Figuring out how you’re going to pay for things while you’re traveling can be a bit of a challenge. You don’t want to carry a lot of cash (especially if you have to exchange it before you can use it), but you don’t want to swipe your credit card at locations that might not be secure. Plus, splitting checks and paying your friends back for Uber rides is kind of a pain, too. Payment apps make paying for things while traveling simpler — and your credit card can stay in your wallet the whole time.
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For years, PayPal has been a trusted online payment source, especially when ordering goods from overseas markets or from unfamiliar websites or individuals. Because of the way PayPal transfers funds, your routing numbers, account numbers, and other sensitive details don’t end up in the hands of merchants, making PayPal quite safe to use while you’re traveling.
Using PayPal to pay for in-person transactions at brick-and-mortar stores is a little tricky, since not every store accepts PayPal as a form of payment. You can order a PayPal debit card, which links to the funds in your PayPal account. The PayPal app also offers a map option to locate stores near you which accept PayPal as a form of payment. Using the PayPal app isn’t the most convenient option for paying with your smartphone, but it is an extremely safe one.
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Android Pay operates a lot like Google Wallet used to. You input your credit or debit card information once to your smartphone, then use your phone’s NFC (near field communication) capabilities to make any future purchases instead of swiping your card. When you pay with Android Pay, your specific credit or debit card information doesn’t end up with the merchant as it would if you were to swipe your card. Instead, the app creates an account number for you, protecting your sensitive financial details.
Your phone has to be NFC-enabled to use Android Pay, since you tap your phone against the card reader. For best results, you want an NFC-enabled device with long battery life connected to a reliable network, like T-Mobile’s Galaxy Note 5, so that you don’t run out of power or get disconnected while you’re in the middle of shopping. Not every bank currently supports Android Pay — though almost all major U.S. banks do. If you use a local credit union or regional bank, however, you may not be able to use Android Pay.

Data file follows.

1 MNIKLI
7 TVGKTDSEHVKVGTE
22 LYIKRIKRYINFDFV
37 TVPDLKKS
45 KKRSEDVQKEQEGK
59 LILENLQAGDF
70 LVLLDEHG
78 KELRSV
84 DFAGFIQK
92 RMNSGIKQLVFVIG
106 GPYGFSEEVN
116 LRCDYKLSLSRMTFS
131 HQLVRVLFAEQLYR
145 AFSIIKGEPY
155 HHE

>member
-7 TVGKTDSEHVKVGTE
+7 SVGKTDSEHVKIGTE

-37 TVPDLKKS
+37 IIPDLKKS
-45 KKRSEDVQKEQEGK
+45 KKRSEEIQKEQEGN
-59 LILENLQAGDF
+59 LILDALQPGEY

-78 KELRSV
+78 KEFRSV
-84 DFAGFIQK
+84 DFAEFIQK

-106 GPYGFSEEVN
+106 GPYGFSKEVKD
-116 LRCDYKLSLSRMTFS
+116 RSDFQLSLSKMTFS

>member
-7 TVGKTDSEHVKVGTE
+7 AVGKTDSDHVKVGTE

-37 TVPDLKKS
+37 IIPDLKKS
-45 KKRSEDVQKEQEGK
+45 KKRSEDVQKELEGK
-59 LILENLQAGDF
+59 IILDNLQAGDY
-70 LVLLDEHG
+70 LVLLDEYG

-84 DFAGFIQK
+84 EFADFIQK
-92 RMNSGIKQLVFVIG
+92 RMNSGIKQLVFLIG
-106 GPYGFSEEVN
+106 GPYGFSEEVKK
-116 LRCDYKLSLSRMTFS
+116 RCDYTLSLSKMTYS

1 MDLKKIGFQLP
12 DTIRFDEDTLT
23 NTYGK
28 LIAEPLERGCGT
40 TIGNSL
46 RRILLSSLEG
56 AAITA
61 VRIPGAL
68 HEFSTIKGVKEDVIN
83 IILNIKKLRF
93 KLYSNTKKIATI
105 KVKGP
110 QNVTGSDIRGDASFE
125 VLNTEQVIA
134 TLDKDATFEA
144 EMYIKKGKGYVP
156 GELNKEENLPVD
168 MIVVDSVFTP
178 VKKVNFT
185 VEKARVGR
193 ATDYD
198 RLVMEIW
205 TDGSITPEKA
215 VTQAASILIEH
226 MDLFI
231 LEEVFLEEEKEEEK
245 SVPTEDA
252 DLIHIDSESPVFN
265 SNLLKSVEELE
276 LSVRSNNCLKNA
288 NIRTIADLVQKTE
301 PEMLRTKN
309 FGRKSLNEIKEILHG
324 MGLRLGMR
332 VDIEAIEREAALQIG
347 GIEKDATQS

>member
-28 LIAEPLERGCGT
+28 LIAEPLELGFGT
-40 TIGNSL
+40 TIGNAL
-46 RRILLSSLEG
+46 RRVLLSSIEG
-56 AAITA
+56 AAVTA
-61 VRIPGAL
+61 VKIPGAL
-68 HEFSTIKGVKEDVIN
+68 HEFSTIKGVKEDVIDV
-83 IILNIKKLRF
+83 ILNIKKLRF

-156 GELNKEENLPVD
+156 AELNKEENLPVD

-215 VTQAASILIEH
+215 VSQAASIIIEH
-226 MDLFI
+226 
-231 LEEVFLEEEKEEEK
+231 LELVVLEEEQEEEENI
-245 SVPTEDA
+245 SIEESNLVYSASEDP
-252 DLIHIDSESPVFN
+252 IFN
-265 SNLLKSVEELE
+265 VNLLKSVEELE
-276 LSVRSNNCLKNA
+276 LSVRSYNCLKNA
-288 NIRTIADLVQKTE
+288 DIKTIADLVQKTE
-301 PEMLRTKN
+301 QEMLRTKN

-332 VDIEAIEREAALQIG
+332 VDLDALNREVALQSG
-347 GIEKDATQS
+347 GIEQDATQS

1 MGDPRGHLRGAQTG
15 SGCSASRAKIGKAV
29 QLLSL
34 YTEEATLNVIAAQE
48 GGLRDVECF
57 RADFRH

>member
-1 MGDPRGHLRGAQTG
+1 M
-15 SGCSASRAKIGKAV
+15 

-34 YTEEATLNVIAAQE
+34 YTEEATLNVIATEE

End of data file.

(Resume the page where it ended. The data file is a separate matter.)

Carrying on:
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When traveling with friends, splitting the bill isn’t always convenient or easy for local restaurant staffs. That’s where the Venmo app comes in. You won’t be able to use it to pay at stores, but it makes exchanging money between friends simple. Once you have an account created with your credit card details entered, sending and receiving money via the app is simple.
Be aware that Venmo has security risks: It lacks two-factor authentication when you make payments, and it doesn’t automatically log you out of the app. If your phone has been stolen, you can log into Venmo online and revoke your mobile device’s access. If you’re going to use Venmo, be sure you have good security settings on your phone first.
Your Bank’s App
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You trust your bank with your money already, so when it comes to sending money to friends while you’re traveling, use the features your bank offers. Chase, Wells Fargo, and Bank of America all offer a version of quick payments between bank accounts. Transactions like these are easy if you and your friends share the same bank, because you typically only need the e-mail address connected to an account.
You can use your bank app to transfer money to accounts at other banks, too, but that requires a bit more information, like routing numbers. It may not be instantaneous, either. When you connect to your bank directly to transfer money, you’re much safer than when you use a third-party app with access to your information.
Any time you have financial information linked to your smartphone, make sure you have good security measures set on your phone, like passcodes and wiping options. Then you can conveniently and securely use your phone for a variety of payment methods.